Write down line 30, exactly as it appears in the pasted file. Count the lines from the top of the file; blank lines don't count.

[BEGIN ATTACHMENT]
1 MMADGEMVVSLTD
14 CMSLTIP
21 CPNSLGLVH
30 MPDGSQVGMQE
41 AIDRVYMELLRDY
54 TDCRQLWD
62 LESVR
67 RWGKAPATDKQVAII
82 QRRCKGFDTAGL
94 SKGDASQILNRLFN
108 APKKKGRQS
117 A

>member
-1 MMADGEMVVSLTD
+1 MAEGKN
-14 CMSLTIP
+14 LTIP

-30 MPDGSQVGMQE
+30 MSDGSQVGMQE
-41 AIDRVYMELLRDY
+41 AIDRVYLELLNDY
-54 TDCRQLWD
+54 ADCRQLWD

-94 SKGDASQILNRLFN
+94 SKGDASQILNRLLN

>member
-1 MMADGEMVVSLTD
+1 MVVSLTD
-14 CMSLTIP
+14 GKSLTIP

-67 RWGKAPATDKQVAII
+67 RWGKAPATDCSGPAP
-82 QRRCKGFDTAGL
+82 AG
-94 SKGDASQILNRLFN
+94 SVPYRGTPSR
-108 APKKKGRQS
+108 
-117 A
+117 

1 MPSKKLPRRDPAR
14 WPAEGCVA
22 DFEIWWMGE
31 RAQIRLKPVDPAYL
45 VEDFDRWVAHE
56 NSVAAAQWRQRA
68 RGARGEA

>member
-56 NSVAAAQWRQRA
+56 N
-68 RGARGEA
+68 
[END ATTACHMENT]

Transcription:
+14 GKSLTIP